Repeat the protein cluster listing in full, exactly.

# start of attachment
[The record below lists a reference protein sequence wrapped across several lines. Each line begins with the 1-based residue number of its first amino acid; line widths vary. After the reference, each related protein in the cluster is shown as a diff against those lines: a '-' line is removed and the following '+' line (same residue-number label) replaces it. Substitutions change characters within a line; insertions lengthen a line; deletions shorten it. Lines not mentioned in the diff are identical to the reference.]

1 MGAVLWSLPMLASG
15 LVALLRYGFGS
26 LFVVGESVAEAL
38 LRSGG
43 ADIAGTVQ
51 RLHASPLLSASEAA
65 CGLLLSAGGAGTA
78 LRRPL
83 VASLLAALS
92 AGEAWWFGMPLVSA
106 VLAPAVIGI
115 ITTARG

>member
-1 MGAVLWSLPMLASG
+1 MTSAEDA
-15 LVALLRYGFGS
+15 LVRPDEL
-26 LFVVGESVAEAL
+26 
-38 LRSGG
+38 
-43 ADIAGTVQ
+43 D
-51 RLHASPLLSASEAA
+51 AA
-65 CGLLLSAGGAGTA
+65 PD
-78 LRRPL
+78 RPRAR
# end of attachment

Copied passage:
[The record below lists a reference protein sequence wrapped across several lines. Each line begins with the 1-based residue number of its first amino acid; line widths vary. After the reference, each related protein in the cluster is shown as a diff against those lines: a '-' line is removed and the following '+' line (same residue-number label) replaces it. Substitutions change characters within a line; insertions lengthen a line; deletions shorten it. Lines not mentioned in the diff are identical to the reference.]

1 MGAVLWSLPMLASG
15 LVALLRYGFGS
26 LFVVGESVAEAL
38 LRSGG
43 ADIAGTVQ
51 RLHASPLLSASEAA
65 CGLLLSAGGAGTA
78 LRRPL
83 VASLLAALS
92 AGEAWWFGMPLVSA
106 VLAPAVIGI
115 ITTARG

>member
-1 MGAVLWSLPMLASG
+1 MTSAEDA
-15 LVALLRYGFGS
+15 LVRPDEL
-26 LFVVGESVAEAL
+26 
-38 LRSGG
+38 
-43 ADIAGTVQ
+43 D
-51 RLHASPLLSASEAA
+51 AA
-65 CGLLLSAGGAGTA
+65 PD
-78 LRRPL
+78 RPRAR